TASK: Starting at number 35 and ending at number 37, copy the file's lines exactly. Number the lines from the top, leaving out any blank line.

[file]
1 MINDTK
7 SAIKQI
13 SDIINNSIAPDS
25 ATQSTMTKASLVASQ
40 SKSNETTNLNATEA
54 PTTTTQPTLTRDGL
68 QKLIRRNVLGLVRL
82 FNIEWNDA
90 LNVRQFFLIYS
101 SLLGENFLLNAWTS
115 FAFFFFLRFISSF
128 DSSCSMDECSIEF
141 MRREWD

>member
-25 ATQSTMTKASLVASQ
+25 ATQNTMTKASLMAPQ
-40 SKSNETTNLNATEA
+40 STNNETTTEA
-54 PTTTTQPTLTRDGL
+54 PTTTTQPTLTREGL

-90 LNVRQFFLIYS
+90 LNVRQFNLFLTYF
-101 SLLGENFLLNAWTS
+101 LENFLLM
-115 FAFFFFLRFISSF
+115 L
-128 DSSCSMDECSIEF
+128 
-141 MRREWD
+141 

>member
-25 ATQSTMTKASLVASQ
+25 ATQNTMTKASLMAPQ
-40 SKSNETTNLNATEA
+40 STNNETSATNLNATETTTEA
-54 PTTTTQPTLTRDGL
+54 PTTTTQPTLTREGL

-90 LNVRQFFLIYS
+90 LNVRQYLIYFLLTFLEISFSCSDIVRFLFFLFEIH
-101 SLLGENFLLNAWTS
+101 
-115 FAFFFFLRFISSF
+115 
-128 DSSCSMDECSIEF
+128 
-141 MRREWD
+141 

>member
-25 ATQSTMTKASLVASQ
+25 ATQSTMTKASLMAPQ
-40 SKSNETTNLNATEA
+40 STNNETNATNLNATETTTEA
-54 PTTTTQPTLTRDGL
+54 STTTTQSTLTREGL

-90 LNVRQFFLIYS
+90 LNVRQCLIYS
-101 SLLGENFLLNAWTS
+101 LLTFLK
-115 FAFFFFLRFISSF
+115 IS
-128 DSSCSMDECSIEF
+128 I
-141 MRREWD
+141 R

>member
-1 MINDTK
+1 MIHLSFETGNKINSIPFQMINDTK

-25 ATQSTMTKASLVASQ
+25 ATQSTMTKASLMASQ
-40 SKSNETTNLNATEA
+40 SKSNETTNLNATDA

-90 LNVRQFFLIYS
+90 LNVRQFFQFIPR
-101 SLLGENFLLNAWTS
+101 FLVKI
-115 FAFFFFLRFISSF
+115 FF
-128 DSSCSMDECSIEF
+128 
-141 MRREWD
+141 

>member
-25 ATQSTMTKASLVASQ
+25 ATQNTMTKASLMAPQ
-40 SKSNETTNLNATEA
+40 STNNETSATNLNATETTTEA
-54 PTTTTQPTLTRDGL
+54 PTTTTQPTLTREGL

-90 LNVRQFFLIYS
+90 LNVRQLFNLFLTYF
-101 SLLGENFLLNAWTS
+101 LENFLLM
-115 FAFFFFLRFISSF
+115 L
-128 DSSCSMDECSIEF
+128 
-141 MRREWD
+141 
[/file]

+40 STNNETSATNLNATETTTEA
-54 PTTTTQPTLTRDGL
+54 PTTTTQPTLTREGL